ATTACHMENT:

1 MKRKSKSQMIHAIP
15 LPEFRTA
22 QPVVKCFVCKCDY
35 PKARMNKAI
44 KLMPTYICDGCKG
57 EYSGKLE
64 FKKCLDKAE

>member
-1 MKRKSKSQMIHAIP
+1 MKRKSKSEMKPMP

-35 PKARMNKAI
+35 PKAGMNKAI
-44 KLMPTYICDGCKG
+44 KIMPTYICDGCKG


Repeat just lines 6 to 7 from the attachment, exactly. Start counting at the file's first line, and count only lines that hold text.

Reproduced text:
57 EYSGKLE
64 FKKCLDKAE